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Dr. Darren Weissman Headshot

Unwrapping the Symptoms of Change

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The leaves on the trees have begun to express a subtle shift in their colorful hues of yellow, red and orange. I've noticed flocks of Canadian geese commencing their seasonal migration as the morning air feels cooler and darkness seems to appear at an earlier time of the day.

The same cycles that the natural world experiences from season to season are also going on inside of you. These cycles represent a circadian rhythm that helps to maintain a dynamic balance point between our internal and external environments on both a biological and behavioral level. The ability of your body to digest, metabolize, detoxify and eliminate food is also directly related to how you digest, metabolize, detoxify and eliminate emotions.

Many people don't always recognize the subtle shifts in nature just as the emotional changes occurring in our bodies or lives are often overlooked or even ignored. Patterns of migration and transformation are a necessary expression for survival. They're a protective mechanism that we learn to trust as we evolve. Even more they reflect the beauty and mystery of the interconnectedness we share with the infinite universe. Being mindful of the value of these natural changes awakens the magnificent power to thrive. A statement that I feel sums up this concept is what I call The LifeLine Law of Transformation and Creation:

"Emotions transform energy; energy creates movement; movement is change and change is the essence of my life. The more I choose to change the freer I feel."

The secret to creating a thriving life is buried beneath the surface of our daily reality, within the subconscious mind. In his book "The Biology of Belief," Bruce Lipton, Ph.D., explains:

When it comes to sheer neurological processing abilities, the subconscious mind is millions of times more powerful than the conscious mind. If the desires of the conscious mind conflict with the programs of the subconscious mind, which "mind" do you think will win out? You can repeat the positive affirmation that you are lovable over and over or that your cancer tumor will shrink. But if, as a child, you heard over and over that you are worthless and sickly, those messages programmed in your subconscious mind will undermine your best conscious efforts to change your life.

Dr. Lipton goes on to further state that the conscious mind can process about 40 bits of data per second but the subconscious mind can process 40 million bits of data in the same second. The relevance is simple -- The subconscious mind is one million times more powerful as an information processor than the conscious mind. The conscious mind is perceived to be the driving force of life, but in actuality it only represents approximately two to 10 percent of our awareness. The subconscious makes up the other 90 to 98 percent. It directs the function of our 50 trillion -- plus cells like a symphonic orchestra in perfect harmony. The subconscious is both a filter and a distiller of information, experiences, thoughts and feelings -- from your beating heart and the regeneration of your cells to food metabolism and waste elimination. The subconscious mind is also the storehouse of emotions, memories and beliefs whose effects are vivid, hypnotic, illusionary, pervasive and deep-seated. It's the reactive mind; it reacts to the environment so that we can adapt and survive. In other words, it shields and protects us like a tour guide though an uncharted land.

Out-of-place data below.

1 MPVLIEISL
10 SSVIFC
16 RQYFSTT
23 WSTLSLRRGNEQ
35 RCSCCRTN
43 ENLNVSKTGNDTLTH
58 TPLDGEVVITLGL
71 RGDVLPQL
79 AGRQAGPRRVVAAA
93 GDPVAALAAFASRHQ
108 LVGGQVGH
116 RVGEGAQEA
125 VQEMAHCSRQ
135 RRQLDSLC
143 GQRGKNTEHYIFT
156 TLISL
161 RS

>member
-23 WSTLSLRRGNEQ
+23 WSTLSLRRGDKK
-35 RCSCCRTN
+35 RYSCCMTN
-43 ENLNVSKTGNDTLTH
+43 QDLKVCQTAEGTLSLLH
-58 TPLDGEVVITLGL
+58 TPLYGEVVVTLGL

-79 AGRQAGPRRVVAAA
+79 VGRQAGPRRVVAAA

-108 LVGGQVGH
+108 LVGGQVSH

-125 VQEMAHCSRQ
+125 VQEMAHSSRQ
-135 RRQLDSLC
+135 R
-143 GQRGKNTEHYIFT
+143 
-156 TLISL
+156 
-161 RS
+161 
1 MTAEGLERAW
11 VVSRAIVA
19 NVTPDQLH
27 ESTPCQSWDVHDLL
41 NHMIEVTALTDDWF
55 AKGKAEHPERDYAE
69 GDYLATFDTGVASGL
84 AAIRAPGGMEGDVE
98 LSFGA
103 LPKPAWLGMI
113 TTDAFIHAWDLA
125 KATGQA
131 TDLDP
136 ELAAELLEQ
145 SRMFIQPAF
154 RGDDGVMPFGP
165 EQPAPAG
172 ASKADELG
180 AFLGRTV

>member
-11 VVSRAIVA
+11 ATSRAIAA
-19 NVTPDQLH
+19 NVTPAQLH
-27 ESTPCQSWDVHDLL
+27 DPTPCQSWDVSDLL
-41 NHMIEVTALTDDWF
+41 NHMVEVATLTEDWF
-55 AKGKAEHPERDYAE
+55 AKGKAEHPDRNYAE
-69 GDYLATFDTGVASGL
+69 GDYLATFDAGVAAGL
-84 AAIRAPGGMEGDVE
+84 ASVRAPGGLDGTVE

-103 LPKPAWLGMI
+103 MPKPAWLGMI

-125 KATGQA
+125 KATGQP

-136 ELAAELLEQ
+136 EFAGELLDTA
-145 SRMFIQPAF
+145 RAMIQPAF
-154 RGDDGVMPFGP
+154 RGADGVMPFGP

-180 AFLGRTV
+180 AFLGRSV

You can better understand the influence and power of the subconscious mind through this example: Imagine that your body is covered with a bright red itchy, painful rash. Notice how just reading about a rash causes you to scratch! How does having the "rash" make you feel? Angry? Frustrated? Or do you feel ashamed or insecure? If given a conscious choice, would you ever choose to have a bright red itchy, painful rash? Would you choose to feel angry, frustrated, ashamed or insecure? Of course not -- the rash and the emotions associated with it are subconscious and reactive in nature.

You'd never consciously choose any unpleasant symptom, stressor or disease; while at the same time you know that everyone experiences them -- so where do they come from? Just like nature, the subconscious mind does not choose or judge, it simply reacts when it gets activated. Being able to discern between conscious actions and subconscious reactions is the first step to acknowledging the value of symptoms.

Symptoms and perceptual stress are a dialogue -- a feedback mechanism -- that let you know that you now have the ability to live intentionally. They represent the gap between your conscious awareness and subconscious knowing. When you have an experience that's painful, scary, or stressful and you lack the conscious resources to process it, the subconscious mind will initially and immediately create a gap as a means of protection. Like the letting go of leaves or the migration of Canadian geese, symptoms let you know that it's time let go, get back on your path, and shine your true colors as you are Divinely designed.

An exercise you can begin is to simply observe your body. Notice what symptoms you feel as you go throughout your day. Rather than feeling limited or identified by any pain or pressure, ask yourself this simple yet practical question. "Would I ever choose to feel this way?" The answer will always be "Never!" Now, as with any gift, embrace the symptoms and stress of your body and life with love and gratitude knowing that a part of you is speaking as a means for you to own your power.

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